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Let $(r,\varphi)$ be a point of the Poincaré disk. Consider the transformation $$(r,\varphi)\mapsto \left(2\ln\left(\frac{1+r}{1-r}\right),\varphi\right)$$ of the Euclidean plane, i.e., change the distance coordinate to the hyperbolic distance. What are the images of hyperbolic lines under this transformation?

I need this to determine the lines of the so-called native model of the hyperbolic plane. I determined the equations of the transformed hyperbolic lines, but they are very complicated and doesn't seem to be "nice" curves. Othervise, my Geogebra experiments show that they look like hyperbolas with asymptotes $OA$ and $OB$, where $A$ and $B$ are the endpoints of the hyperbolic line.

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I think the factor 2 in your formula is incorrect. It should be 1.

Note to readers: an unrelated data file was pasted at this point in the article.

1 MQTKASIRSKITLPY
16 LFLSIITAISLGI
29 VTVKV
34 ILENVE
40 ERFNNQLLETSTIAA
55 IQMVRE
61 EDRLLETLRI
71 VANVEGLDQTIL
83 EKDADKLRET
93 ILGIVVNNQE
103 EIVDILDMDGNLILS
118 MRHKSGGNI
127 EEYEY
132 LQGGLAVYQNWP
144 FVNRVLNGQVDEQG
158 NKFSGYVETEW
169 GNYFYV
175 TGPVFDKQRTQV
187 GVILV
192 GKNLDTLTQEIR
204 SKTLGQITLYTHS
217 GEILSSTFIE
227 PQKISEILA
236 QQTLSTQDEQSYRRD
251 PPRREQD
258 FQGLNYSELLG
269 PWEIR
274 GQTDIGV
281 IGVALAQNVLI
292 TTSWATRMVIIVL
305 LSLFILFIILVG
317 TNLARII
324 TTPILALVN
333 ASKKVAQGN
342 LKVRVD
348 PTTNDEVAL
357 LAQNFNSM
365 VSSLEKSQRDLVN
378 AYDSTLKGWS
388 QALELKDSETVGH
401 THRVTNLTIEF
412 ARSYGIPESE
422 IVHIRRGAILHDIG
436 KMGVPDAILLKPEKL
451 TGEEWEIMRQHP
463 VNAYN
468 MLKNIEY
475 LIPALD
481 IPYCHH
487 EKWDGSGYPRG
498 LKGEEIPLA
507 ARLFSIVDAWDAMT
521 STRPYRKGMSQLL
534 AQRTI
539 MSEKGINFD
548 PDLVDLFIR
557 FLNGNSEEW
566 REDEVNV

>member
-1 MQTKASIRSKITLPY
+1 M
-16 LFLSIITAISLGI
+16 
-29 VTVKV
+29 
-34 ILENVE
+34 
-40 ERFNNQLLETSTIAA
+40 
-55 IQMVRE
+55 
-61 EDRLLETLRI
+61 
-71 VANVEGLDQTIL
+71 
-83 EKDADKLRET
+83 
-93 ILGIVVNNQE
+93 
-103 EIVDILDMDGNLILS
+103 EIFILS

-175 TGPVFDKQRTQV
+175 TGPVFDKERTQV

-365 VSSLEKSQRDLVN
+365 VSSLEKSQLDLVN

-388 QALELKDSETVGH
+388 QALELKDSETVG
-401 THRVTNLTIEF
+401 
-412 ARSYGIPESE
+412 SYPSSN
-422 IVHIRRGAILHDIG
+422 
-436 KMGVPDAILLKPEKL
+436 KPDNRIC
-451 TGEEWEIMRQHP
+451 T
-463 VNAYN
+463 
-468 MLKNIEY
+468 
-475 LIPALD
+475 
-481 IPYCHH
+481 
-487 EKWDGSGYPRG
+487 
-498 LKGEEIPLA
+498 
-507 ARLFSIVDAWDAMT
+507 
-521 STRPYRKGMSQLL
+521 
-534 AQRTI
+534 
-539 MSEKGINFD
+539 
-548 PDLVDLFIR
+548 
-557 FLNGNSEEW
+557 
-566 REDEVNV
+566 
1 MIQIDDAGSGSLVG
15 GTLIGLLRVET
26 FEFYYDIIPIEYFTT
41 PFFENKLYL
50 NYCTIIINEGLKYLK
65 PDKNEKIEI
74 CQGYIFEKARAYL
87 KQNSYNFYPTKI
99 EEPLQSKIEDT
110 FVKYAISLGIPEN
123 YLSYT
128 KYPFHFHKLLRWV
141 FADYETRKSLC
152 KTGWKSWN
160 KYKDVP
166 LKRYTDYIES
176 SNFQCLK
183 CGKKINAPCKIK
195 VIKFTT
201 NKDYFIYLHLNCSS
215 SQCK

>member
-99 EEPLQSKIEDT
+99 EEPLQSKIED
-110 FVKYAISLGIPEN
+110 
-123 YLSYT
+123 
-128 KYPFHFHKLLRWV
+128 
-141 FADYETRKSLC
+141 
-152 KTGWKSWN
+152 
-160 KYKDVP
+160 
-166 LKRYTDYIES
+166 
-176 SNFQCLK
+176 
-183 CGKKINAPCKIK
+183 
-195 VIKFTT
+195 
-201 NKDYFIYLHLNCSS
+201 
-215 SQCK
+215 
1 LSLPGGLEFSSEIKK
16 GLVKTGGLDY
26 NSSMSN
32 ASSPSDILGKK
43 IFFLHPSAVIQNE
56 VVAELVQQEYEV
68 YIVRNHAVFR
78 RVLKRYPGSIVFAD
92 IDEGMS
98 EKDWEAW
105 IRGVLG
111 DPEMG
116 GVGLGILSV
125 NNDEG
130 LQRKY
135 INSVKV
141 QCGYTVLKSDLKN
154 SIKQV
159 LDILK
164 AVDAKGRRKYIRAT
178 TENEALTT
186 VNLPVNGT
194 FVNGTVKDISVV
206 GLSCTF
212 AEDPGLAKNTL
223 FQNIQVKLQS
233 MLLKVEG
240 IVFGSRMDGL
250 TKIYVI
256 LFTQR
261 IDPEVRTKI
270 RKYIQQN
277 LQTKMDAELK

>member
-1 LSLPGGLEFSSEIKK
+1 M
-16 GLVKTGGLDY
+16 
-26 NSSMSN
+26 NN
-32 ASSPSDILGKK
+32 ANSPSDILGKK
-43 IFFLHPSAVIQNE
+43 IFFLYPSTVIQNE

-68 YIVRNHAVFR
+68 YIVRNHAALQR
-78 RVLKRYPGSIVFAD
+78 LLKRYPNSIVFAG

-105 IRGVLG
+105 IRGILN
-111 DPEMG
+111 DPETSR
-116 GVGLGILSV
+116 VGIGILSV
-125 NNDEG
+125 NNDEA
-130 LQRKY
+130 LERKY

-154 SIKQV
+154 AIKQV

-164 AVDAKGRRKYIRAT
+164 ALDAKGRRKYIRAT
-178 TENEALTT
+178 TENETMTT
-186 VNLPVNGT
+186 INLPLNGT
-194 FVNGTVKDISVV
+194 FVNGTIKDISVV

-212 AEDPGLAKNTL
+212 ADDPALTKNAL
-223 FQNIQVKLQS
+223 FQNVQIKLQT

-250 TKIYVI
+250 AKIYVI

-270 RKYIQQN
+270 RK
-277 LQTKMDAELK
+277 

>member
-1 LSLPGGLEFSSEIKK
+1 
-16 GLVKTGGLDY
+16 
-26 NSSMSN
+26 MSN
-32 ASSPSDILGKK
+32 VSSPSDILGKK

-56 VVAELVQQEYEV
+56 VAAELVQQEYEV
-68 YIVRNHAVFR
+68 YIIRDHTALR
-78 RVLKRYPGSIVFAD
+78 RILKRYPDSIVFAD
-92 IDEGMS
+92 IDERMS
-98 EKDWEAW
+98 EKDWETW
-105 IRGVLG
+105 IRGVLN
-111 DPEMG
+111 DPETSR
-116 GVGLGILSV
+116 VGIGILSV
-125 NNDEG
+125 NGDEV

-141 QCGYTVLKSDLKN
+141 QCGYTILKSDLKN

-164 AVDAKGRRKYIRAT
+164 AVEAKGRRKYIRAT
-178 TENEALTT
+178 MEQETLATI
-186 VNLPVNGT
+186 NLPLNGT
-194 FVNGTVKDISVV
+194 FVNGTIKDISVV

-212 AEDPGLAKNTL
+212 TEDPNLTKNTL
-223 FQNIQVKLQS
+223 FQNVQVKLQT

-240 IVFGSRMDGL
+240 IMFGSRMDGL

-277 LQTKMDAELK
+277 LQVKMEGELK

No, they are not hyperbolas. Take two points on the line which connects the ideal points (1,0,0) and (0,1,0) in the Poincaré disk, e.g., $(1-\sqrt{2}/2, 1-\sqrt{2}/2)$ and $(0.2,0.4)$, and transform them. I get $(0.6232, 0.6232)$ and $(0.4304, 0.8608)$. If they were on a hyperbola with asymptotes OX and OY, $xy$ should be constant, and it is not (0.3884 vs 0.3705).

Hyperbolic straight lines are mapped to hyperbolas in the Gans model (i.e., the orthogonal projection of the Minkowski hyperboloid model). I have a sketch of a proof that there can be only one azimuthal model with this property (up to scaling).

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